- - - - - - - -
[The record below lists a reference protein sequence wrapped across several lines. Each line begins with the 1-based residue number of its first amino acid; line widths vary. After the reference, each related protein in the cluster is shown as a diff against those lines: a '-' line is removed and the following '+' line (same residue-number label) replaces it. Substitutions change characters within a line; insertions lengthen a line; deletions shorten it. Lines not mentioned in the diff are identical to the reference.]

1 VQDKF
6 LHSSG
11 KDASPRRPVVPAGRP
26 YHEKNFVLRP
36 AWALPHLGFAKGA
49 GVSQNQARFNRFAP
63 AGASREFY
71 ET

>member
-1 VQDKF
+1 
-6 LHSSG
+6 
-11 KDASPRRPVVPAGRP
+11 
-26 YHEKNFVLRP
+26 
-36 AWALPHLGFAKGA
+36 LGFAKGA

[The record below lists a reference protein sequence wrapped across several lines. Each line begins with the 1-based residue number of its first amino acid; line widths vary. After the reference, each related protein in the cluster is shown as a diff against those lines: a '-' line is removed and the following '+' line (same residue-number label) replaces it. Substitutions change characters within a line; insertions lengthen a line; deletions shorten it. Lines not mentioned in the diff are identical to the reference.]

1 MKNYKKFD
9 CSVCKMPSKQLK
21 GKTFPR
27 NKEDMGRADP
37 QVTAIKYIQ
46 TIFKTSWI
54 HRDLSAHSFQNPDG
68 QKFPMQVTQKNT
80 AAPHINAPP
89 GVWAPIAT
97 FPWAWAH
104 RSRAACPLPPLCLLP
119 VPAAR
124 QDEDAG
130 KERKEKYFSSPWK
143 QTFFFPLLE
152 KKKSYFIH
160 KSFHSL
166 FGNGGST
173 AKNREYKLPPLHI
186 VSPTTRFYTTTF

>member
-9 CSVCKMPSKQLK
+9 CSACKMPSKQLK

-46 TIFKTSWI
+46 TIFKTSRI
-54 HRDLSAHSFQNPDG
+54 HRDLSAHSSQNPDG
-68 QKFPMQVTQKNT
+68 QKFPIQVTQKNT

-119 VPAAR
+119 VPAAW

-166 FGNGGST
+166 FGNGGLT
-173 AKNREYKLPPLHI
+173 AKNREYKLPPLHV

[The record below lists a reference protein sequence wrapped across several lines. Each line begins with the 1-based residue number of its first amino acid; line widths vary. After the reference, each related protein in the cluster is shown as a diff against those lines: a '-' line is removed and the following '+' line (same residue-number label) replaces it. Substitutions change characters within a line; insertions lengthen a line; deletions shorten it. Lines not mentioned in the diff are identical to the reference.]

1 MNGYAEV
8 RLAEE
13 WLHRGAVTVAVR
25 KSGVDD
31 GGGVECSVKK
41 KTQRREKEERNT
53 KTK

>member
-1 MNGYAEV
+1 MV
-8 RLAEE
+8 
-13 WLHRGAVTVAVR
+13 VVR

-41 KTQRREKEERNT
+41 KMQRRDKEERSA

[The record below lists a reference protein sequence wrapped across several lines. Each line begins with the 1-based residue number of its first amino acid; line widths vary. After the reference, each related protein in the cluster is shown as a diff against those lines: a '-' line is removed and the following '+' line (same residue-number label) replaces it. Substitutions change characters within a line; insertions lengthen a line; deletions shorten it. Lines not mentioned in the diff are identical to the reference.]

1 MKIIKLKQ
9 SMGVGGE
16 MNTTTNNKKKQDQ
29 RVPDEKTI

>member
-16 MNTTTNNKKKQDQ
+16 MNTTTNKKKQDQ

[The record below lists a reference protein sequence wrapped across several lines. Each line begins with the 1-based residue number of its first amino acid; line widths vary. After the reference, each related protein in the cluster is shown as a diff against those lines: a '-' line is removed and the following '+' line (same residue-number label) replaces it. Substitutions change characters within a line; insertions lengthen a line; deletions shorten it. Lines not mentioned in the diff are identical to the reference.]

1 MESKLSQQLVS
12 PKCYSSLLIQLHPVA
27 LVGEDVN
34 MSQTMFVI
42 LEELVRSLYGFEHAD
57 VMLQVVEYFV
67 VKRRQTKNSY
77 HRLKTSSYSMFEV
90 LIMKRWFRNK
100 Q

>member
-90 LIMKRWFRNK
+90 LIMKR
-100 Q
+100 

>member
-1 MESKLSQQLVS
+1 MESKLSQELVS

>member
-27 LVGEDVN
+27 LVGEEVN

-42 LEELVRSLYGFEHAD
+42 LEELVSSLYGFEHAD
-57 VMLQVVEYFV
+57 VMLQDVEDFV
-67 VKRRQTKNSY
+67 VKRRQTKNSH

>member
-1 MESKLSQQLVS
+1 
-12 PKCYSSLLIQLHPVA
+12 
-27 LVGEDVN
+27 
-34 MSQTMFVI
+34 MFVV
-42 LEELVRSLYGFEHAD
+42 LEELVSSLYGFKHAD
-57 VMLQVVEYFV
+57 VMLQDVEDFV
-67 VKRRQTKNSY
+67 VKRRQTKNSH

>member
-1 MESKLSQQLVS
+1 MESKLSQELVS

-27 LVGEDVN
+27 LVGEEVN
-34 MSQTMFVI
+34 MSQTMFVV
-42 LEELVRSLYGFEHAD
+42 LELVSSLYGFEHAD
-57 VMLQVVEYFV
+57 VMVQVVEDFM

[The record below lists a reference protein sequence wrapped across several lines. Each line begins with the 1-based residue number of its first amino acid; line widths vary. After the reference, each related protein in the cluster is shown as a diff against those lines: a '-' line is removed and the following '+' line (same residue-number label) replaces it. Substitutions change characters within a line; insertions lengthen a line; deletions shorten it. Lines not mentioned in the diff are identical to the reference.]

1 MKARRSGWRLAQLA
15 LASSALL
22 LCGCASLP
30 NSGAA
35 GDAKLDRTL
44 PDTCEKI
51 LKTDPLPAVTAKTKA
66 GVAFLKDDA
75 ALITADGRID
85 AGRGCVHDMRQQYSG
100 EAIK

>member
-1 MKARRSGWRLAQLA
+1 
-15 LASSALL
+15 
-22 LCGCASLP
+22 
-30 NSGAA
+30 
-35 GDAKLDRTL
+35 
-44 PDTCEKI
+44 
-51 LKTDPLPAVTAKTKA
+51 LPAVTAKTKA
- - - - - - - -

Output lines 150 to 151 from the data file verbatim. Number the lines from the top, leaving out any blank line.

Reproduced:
-1 MKARRSGWRLAQLA
+1 